Families, friends, and special guests gathered in Yellowknife’s Old Town on Tuesday for the commissioning ceremony of a new search and rescue vessel.
The ship, Rescue 797, is the product of funding from the federal Indigenous Community Boats Program, the Yellowknife Marine Rescue Society, and community sponsors.
It will be operated by the Yellowknife Marine Rescue Unit, a volunteer-run unit of the Canadian Coast Guard Auxiliary that covers the northern half of Great Slave Lake.
Brian McShane, who leads Yellowknife Marine Rescue, said the federal program had now funding more than a dozen boats in the Arctic.
McShane added, however, that the project was “made possible” by the support of the Yellowknives Dene First Nation, Łútsël K’é Dene First Nation, and City of Yellowknife.
Neil O’Rourke, the Canadian Coast Guard’s assistant commissioner for the Arctic, said: “We’ve all benefited greatly from feedback and partnerships with both the Yellowknives Dene First Nation and Łútsël K’é Dene First Nation, incorporating traditional knowledge into the search and rescue system.
“Understanding things like locations of hunting cabins and fishing grounds, along with sensitive areas, are all things that we continue to see benefits from to this day.”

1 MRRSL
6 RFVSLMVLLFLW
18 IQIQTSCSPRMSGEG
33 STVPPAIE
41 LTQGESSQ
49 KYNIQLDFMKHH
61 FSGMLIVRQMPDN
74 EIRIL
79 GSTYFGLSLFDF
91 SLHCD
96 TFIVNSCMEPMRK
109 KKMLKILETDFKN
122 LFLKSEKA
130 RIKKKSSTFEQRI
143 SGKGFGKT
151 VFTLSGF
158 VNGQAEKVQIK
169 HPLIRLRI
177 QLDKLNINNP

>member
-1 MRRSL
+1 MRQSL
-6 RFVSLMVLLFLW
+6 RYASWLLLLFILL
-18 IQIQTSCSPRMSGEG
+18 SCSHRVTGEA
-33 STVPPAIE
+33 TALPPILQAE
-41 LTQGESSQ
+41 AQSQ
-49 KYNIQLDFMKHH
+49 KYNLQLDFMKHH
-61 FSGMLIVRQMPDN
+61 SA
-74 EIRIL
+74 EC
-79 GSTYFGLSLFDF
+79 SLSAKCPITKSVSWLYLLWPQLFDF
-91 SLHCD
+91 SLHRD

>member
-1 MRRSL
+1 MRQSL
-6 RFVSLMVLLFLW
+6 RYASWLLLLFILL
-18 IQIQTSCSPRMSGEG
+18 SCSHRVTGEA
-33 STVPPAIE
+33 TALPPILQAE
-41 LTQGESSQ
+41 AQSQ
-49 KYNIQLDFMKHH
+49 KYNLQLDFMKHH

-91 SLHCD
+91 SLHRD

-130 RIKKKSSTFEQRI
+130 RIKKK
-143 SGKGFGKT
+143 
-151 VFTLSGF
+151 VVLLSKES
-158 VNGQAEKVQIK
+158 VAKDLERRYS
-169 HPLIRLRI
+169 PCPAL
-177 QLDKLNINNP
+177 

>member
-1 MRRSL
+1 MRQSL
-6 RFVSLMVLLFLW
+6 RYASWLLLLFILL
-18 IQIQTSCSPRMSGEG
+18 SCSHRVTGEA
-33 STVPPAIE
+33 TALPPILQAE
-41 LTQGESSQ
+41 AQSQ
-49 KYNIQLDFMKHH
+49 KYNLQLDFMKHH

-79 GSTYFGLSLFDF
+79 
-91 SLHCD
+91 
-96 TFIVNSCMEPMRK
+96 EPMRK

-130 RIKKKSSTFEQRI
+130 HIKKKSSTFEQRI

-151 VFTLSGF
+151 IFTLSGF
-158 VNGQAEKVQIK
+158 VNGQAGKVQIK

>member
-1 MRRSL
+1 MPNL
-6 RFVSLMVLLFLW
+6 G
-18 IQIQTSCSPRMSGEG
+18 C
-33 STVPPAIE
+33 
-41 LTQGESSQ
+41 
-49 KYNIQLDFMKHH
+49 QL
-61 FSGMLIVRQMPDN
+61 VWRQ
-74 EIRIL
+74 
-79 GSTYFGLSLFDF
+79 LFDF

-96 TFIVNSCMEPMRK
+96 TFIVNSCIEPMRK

Three members of the Yellowknives Dene First Nation drummed at the ceremony and offered a blessing for the new vessel. The process of designing and building the ship, which is engineered specifically for the North, began in 2018.
“Unfortunately, Covid-19 hasn’t been a friend of the building process. But here we are, three years later,” McShane said.
“We’ve had a lot more medical-type calls over the last years, a lot of them being hypothermia,” McShane said. “This new boat actually has a cabin. It has a heater inside, it actually has proper seating, and we’re going to be able to go farther.
“We call it a floating gas station.”
Alison Gillis, Yellowknife Marine Rescue’s deputy unit leader, said Rescue 797 is “a bigger vessel and can go longer distances and get there faster than some of the other, smaller vessels.”
“It’s also covered, so it’s good for all kinds of weather,” Gillis said.
Joel Gowman, a watch leader for the unit, said the ship was “not your traditional cabin boat” as he gave a tour.
“On the upper corners of the forward-facing parts of the cabin, we’ve got fairly large windows,” said Gowman. “When we’re doing more high-speed manoeuvres and the boat banks to one side or another, our boat crew can actually view the horizon and the upcoming water through those higher windows.”
Gowman said the ship’s communication system allows crew members to speak to one another through Bluetooth. This means they can communicate from inside the boat to crew members that may be in the water or on the back of the boat.
While Rescue 797 is the only vessel of its kind in Yellowknife, McShane said a unit in Quebec is now building a ship of similar design.
Meanwhile, the Yellowknife unit is expecting a further $127,000 in funding to pay for new engines and additional crew communications equipment.